where the additional condition \(0\le f\le 4^n\) can be introduced since \({\tilde{Q}}\) is Markovian, i.e. \({\tilde{Q}}(0\vee f \wedge 4^n)\le {\tilde{Q}}(f)\) for all f.

Considering \(\sum \nolimits _{n\in I}{\tilde{Q}}(f_n)^{1/2} \le \sum \nolimits _{n=1}^{\infty } 2^{-n} = 1\) and the fact that \(({\mathfrak {D}}(G), \Vert \cdot \Vert _o)\) is a Hilbert space, the function \(f:= \sum \nolimits _{n\in I} f_n \in {\mathfrak {D}}(G)\) is well-defined and \({\tilde{Q}}(f)\le 1\). Conversely, for all \(n\in I\), we have

$$\begin{aligned} {\tilde{Q}}(f^2) \ge \frac{|f(x_n)^2 - f(o)^2|^2}{\varrho (x_n,o)^2} \ge \frac{f_n(x_n)^4}{\varrho (x_n,o)^2}\ge \frac{256^n}{64^{n+1}} = 4^{n-3}, \end{aligned}$$

thus \({\tilde{Q}}(f^2)=\infty \). \(\square \)

Combining Theorem 2 with its converse, [6, Lemma 4.8], then yields the following characterization.

Corollary 2

A graph \(G=(X,b)\) is canonically compactifiable if and only if the space of functions of finite Dirichlet energy \({\mathfrak {D}}(G)\) is an algebra.

Let \({\mathfrak {D}}_0(G)\) be the closure of \(C_c(X)\) in the Hilbert space

$$\begin{aligned} ({\mathfrak {D}}(G), \Vert \cdot \Vert _o) \end{aligned}$$

and define the metric

$$\begin{aligned} \varrho _0(x,y) = \sup \left\{ |f(x)-f(y)| \mid f\in {\mathfrak {D}}_0(G)\ \mathrm {with}\ {\tilde{Q}}(f) \le 1\right\} . \end{aligned}$$

The graph G is called uniformly transient if \({\mathfrak {D}}_0(G) \subseteq C_0(X)\), where \(C_0(X)\) stands for the closure of \(C_c(X)\) in \(\ell ^\infty (X)\), see [10, Section 2]. Moreover, for connected graphs, uniform transience is equivalent to the boundedness of \(\varrho _0\), see [10, Theorem 3.2].

The space \({\mathfrak {D}}_0(G) \cap \ell ^\infty (X)\) is an algebra, see [17, Theorem 6.2], and the proof of Theorem 2 can be modified by replacing \({\mathfrak {D}}(G)\) with \({\mathfrak {D}}_0(G)\) and \(\varrho \) with \(\varrho _0\). These observations yield the following characterization of uniform transience.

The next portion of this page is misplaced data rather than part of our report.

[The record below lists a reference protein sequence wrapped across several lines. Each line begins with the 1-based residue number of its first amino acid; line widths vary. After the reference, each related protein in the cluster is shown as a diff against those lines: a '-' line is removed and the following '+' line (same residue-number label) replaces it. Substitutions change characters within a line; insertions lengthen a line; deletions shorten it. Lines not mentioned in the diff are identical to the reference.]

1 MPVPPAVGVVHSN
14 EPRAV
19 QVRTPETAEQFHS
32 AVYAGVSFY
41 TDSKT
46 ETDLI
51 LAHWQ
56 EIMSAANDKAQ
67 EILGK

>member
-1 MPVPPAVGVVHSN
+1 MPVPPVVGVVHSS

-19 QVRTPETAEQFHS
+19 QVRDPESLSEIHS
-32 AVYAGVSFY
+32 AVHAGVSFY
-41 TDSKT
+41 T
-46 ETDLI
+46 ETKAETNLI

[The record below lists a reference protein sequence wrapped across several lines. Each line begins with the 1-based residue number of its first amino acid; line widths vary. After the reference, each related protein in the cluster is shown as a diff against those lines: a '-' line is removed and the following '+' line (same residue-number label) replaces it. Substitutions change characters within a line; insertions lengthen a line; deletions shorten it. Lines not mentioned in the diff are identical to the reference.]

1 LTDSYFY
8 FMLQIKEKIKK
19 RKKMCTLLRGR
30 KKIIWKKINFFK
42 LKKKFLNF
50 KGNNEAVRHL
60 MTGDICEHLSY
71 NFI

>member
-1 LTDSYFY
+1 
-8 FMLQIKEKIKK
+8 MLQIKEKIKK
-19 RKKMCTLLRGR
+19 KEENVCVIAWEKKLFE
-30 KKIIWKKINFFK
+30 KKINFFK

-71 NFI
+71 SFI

Theorem 3

A graph is uniformly transient if and only if \({\mathfrak {D}}_0(G)\) is an algebra.

The same line of reasoning also applies to resistance forms in the sense of Kigami. Here we only state the result and sketch a proof. For notation, further background, and examples, we refer to [12, 13].

Let \(({\mathcal {E}}, {\mathcal {F}})\) be a resistance form on the set \(X \ne \emptyset \), see [12, Definition 2.3.1], and let

$$\begin{aligned} \varrho _{{\mathcal {E}}}(x,y) = \sup \{|f(x) - f(y)| \mid f \in {\mathcal {F}}, {\mathcal {E}}(f) \le 1\} \end{aligned}$$

be the square root of the associated resistance metric. Our main result for resistance forms reads as follows.

Theorem 4

The following assertions are equivalent.

  1. (i)

    \({\mathcal {F}} \subseteq \ell ^\infty (X)\).

  2. (ii)

    \(\rho _{{\mathcal {E}}}\) is bounded.

  3. (iii)

    \({\mathcal {F}}\) is an algebra.


The equivalence of (i) and (ii) can be proven along the same lines as [6, Theorem 4.3].

  • (i) \(\Longrightarrow \) (iii): This follows from the fact that \({\mathcal {F}} \cap \ell ^\infty (X)\) is an algebra, see, e.g., [16, Theorem 2.22] and the following remark.

  • (iii) \(\Longrightarrow \) (ii): This can be proven along the same lines as Theorem 2. \(\square \)


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The author is grateful to Daniel Lenz, Marcel Schmidt, and Radosław K. Wojciechowski for enlightening discussions, pointing out the problems, and help in preparing the manuscript. Further thanks go to two anonymous referees for helpful suggestions.


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Puchert, S. Characterizations of canonically compactifiable graphs via intrinsic metrics and algebraic properties. Arch. Math. (2021).

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  • Weighted graphs
  • Dirichlet Laplacian
  • Relative compactness

Mathematics Subject Classification

  • 05C63